Rain: A Cultural History

Disclaimer: I received this book through Blogging for Books.

It seems quite fitting that I write the review for this book today. We’re expecting a Nor’easter, with high winds and lots of rain. Lots.

Rain: A Cultural and Natural History by Cynthia Barnett reads like a very long novel about rain. It’s easy to get through and teaches the reader about its origins without too much scientific mumbo-jumbo.

I personally received this book before last summer (I know, it’s been a very long time) and read it during the summer, but I think it would be a perfect read for a rainy day. I could see myself curled up on a couch, page after page about rain. It goes by very quickly, but I learned a lot. For instance, did you know that in people’s attempt to control the rain, they tried bombing the skies? To make rain.

We don’t understand how rain works, or at least we didn’t, but I’d say that some people still don’t. The book gives a great illustration of our interactions with rain throughout history, how we try to understand it and eventually how we try to control it. Because that’s what humans do, we control.

So if you’re looking for something new, or a break from your normal genre ( I normally read fantasy), pick this up and give it a try. You might be surprised!

Rating: 7.5 / 10


Book Review: 2 A.M. at The Cat’s Pajamas

Disclaimer: I received this book from Blogging for Books .

The title, 2 A.M. at The Cat’s Pajamas immediately pulled me in. What did it mean? But it pretty much became a theme as I struggled to get through the book. It just seemed like the characters were everywhere at the beginning. Who was narrating? Where were we going? The title was a great representation of how I felt while I read the book. Where am I going and why am I doing this when I could be sleeping.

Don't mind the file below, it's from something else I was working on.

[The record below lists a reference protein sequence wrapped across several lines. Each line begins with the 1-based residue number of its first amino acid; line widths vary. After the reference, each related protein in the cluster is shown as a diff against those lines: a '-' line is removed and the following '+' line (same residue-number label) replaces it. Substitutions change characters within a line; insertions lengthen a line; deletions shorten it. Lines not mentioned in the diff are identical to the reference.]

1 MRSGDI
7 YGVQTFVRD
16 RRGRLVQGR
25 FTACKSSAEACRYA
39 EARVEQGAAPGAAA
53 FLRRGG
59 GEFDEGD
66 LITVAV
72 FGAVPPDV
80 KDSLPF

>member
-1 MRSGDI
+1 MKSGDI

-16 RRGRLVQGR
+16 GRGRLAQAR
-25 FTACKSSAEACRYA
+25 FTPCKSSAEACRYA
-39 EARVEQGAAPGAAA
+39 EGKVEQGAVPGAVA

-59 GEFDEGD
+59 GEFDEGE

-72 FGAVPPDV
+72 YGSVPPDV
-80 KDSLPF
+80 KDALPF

It’s so unfortunate that I couldn’t get through it. I really hope to get back to it some day, because it does seem like an interesting read.

But I enjoyed the look of the book. Minimal. Stars. A nice teal/cyan blue color.

Snow Days

Today is a snow day.

We did not get the blizzard that was expected, but there’s still a good 6-8″ at my house.

At my house we measure the snow by how big the “cake” is on the table on the deck. The cake gets pretty big during big snowstorms. Definitely getting there, but the snow has started to slow.

The snow has also accumulated in our satellite dish. Which is silly. In our age of information and technology we’re still relying on satellite dishes. But oh well.

I’ve been writing a lot recently. And I hope to write some more. I want to get this book finished. I don’t know how good it will be but I like where it’s going so far. A lot of writing and practice and research about writing has gone into this moment. I’m excited. And nervous. But feeling good.